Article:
Grenada 2017 - Sandals La Source - Photos 8

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Dealing with Lionfish

Lionfish in the Caribbean tend to be large, colourful and beautiful.  There's a reason they grow so large - they are not a native Caribbean species, and they have no natural predators here.  They are voracious predators, hoovering up all the other reef fish, and growing to an enormous size compared to their homeland in the Indo-Pacific.  Because of the damage they do to the local reef life, they are considered a pest, and the dive leaders try to keep their numbers down by spearing them.  It helps that they are good to eat, so they don't go to waste. 

 

A large Lionfish (Pterois volitans) at Coral Garden - gorgeous, but bad for the health of the reef.
A large Lionfish (Pterois volitans) at Coral Garden - gorgeous, but bad for the health of the reef.
Gary spears a lionfish.
Gary spears a lionfish.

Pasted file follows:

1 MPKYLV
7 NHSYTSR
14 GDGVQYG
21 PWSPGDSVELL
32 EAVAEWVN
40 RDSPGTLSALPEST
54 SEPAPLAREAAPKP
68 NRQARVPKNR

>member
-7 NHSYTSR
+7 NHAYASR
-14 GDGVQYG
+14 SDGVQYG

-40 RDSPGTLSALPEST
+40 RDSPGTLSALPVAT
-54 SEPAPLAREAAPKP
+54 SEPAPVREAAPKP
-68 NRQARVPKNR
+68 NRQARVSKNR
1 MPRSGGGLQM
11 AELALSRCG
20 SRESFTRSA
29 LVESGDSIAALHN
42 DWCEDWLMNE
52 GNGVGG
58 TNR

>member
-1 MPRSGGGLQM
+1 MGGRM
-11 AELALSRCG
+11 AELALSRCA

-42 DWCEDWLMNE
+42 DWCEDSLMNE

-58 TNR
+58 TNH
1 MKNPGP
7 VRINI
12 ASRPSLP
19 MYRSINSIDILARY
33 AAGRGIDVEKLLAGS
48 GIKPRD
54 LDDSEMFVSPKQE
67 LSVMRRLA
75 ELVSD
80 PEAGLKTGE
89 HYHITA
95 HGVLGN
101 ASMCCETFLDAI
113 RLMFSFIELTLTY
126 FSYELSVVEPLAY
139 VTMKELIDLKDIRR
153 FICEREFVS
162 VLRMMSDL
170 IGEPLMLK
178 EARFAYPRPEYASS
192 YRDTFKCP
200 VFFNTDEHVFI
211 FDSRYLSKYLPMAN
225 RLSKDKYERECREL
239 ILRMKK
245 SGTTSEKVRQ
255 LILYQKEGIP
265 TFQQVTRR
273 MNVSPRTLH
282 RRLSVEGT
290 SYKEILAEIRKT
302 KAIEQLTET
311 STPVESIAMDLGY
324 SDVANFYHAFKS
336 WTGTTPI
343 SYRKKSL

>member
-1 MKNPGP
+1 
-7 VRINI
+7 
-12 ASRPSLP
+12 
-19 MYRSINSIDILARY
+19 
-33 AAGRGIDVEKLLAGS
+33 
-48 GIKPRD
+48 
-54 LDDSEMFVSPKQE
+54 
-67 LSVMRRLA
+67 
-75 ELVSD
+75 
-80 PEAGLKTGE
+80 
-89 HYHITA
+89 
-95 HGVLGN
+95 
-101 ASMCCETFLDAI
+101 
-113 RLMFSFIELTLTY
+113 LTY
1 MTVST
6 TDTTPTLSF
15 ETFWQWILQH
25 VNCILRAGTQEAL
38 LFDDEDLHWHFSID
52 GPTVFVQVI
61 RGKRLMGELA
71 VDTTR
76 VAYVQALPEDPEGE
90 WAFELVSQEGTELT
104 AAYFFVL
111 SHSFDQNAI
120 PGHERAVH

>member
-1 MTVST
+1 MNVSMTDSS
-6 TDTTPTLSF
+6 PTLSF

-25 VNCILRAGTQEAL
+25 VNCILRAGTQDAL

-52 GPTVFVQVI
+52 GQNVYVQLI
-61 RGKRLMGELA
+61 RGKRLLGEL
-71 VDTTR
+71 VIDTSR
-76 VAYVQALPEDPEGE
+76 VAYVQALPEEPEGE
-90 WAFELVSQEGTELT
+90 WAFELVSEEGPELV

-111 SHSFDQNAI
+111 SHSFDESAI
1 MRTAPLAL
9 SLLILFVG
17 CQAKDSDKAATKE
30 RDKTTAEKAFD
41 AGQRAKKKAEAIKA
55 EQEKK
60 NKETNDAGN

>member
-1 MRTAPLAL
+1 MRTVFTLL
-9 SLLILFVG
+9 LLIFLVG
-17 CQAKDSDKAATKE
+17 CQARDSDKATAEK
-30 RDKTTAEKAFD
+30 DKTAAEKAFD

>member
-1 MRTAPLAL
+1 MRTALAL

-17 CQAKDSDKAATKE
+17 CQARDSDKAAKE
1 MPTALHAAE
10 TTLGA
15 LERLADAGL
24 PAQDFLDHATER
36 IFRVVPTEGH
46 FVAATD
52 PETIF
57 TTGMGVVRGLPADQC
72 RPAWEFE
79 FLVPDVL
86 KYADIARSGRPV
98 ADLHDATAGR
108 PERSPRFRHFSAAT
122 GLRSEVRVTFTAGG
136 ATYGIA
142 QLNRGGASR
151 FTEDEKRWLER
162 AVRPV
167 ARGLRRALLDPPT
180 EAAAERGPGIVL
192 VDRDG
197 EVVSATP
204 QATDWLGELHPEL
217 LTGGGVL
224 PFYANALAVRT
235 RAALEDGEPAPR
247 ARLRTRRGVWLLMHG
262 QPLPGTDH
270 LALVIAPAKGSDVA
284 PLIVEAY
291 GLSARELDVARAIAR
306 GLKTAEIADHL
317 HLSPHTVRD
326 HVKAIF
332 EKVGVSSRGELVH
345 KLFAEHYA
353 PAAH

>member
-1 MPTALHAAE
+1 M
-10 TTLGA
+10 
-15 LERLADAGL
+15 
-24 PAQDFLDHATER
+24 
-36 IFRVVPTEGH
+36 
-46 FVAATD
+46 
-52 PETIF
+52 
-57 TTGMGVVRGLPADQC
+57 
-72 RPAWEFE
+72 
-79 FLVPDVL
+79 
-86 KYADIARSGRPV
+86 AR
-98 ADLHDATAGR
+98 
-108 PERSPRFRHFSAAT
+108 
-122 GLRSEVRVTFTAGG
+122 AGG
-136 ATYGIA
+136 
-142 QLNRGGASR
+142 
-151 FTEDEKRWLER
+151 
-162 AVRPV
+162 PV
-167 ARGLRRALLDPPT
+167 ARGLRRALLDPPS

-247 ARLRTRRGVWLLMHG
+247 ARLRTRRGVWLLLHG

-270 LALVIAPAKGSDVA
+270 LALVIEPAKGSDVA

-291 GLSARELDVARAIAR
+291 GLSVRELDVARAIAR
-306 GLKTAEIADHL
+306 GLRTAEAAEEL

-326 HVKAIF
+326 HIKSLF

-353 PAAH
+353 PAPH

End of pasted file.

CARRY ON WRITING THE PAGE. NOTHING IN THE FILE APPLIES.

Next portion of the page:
Gary spears another Lionfish for the pot, storing them in his Zookeeper protection tube.
Gary spears an invasive Lionfish for the pot, storing them in his Zookeeper protection tube.
If he doesn't have his Zookeeper tube with him, he clips off the poisonous spines with a pair of scissors..
If he doesn't have his Zookeeper tube with him, he clips off the poisonous spines with a pair of scissors.
On one occasion, we came across a Spotted moray eel in a hole.  Gary decided to let the moray tear chunks off the lionfish.  He explained later that he's trying to get the local morays to develop a taste for lionfish, to help keep their numbers down.
Meanwhile, Mark ensures his GoPro gets a close-up view of the action.
On one occasion, we came across a Spotted moray eel in a hole. Gary decided to let the moray tear chunks off the lionfish. He explained later 
				that he's trying to get the local morays to develop a taste for lionfish, to help keep their numbers down.

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